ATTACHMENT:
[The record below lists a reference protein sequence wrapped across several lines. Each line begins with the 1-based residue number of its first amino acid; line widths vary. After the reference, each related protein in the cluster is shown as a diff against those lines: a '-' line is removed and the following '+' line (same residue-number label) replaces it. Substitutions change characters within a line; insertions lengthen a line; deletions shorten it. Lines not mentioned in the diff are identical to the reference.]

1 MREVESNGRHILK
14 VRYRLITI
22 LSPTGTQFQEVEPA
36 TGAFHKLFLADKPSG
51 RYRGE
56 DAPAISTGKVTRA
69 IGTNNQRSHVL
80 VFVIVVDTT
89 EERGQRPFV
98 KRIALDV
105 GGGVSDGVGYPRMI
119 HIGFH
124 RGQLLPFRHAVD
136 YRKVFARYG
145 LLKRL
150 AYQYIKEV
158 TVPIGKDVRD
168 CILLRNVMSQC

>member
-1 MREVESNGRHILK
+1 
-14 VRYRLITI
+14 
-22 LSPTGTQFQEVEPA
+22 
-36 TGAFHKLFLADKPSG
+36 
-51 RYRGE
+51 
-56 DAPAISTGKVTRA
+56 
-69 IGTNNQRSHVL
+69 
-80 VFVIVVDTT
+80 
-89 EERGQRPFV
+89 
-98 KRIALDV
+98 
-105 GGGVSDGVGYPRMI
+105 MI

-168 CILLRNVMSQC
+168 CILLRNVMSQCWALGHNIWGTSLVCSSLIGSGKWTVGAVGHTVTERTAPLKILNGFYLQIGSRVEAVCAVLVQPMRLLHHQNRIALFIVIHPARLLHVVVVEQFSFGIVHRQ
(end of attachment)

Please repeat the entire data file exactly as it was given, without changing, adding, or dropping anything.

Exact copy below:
[The record below lists a reference protein sequence wrapped across several lines. Each line begins with the 1-based residue number of its first amino acid; line widths vary. After the reference, each related protein in the cluster is shown as a diff against those lines: a '-' line is removed and the following '+' line (same residue-number label) replaces it. Substitutions change characters within a line; insertions lengthen a line; deletions shorten it. Lines not mentioned in the diff are identical to the reference.]

1 MREVESNGRHILK
14 VRYRLITI
22 LSPTGTQFQEVEPA
36 TGAFHKLFLADKPSG
51 RYRGE
56 DAPAISTGKVTRA
69 IGTNNQRSHVL
80 VFVIVVDTT
89 EERGQRPFV
98 KRIALDV
105 GGGVSDGVGYPRMI
119 HIGFH
124 RGQLLPFRHAVD
136 YRKVFARYG
145 LLKRL
150 AYQYIKEV
158 TVPIGKDVRD
168 CILLRNVMSQC

>member
-1 MREVESNGRHILK
+1 
-14 VRYRLITI
+14 
-22 LSPTGTQFQEVEPA
+22 
-36 TGAFHKLFLADKPSG
+36 
-51 RYRGE
+51 
-56 DAPAISTGKVTRA
+56 
-69 IGTNNQRSHVL
+69 
-80 VFVIVVDTT
+80 
-89 EERGQRPFV
+89 
-98 KRIALDV
+98 
-105 GGGVSDGVGYPRMI
+105 MI

-168 CILLRNVMSQC
+168 CILLRNVMSQCWALGHNIWGTSLVCSSLIGSGKWTVGAVGHTVTERTAPLKILNGFYLQIGSRVEAVCAVLVQPMRLLHHQNRIALFIVIHPARLLHVVVVEQFSFGIVHRQ